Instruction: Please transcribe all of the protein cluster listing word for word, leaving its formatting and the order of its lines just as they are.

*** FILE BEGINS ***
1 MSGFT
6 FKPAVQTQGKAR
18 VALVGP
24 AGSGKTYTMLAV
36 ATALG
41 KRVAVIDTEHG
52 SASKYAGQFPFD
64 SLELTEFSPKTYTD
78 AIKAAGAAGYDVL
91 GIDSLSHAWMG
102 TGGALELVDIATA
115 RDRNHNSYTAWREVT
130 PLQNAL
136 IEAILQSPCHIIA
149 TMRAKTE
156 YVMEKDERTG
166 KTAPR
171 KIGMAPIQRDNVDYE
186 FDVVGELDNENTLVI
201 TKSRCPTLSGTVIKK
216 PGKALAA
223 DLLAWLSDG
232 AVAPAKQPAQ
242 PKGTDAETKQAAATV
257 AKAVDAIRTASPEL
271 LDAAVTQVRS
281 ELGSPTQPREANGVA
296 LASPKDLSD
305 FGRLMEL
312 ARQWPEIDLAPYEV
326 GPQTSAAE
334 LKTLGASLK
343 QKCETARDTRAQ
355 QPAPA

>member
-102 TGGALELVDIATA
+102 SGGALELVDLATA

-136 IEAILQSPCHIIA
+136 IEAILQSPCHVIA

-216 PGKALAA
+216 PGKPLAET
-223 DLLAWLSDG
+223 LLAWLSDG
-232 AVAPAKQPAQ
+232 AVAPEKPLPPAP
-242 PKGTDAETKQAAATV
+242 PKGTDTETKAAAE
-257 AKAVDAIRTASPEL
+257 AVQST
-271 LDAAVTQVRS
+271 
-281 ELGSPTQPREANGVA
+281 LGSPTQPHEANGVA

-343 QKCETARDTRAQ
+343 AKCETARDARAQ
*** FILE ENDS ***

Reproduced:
1 MSGFT
6 FKPAVQTQGKAR
18 VALVGP
24 AGSGKTYTMLAV
36 ATALG
41 KRVAVIDTEHG
52 SASKYAGQFPFD
64 SLELTEFSPKTYTD
78 AIKAAGAAGYDVL
91 GIDSLSHAWMG
102 TGGALELVDIATA
115 RDRNHNSYTAWREVT
130 PLQNAL
136 IEAILQSPCHIIA
149 TMRAKTE
156 YVMEKDERTG
166 KTAPR
171 KIGMAPIQRDNVDYE
186 FDVVGELDNENTLVI
201 TKSRCPTLSGTVIKK
216 PGKALAA
223 DLLAWLSDG
232 AVAPAKQPAQ
242 PKGTDAETKQAAATV
257 AKAVDAIRTASPEL
271 LDAAVTQVRS
281 ELGSPTQPREANGVA
296 LASPKDLSD
305 FGRLMEL
312 ARQWPEIDLAPYEV
326 GPQTSAAE
334 LKTLGASLK
343 QKCETARDTRAQ
355 QPAPA

>member
-102 TGGALELVDIATA
+102 SGGALELVDLATA

-136 IEAILQSPCHIIA
+136 IEAILQSPCHVIA

-216 PGKALAA
+216 PGKPLAET
-223 DLLAWLSDG
+223 LLAWLSDG
-232 AVAPAKQPAQ
+232 AVAPEKPLPPAP
-242 PKGTDAETKQAAATV
+242 PKGTDTETKAAAE
-257 AKAVDAIRTASPEL
+257 AVQST
-271 LDAAVTQVRS
+271 
-281 ELGSPTQPREANGVA
+281 LGSPTQPHEANGVA

-343 QKCETARDTRAQ
+343 AKCETARDARAQ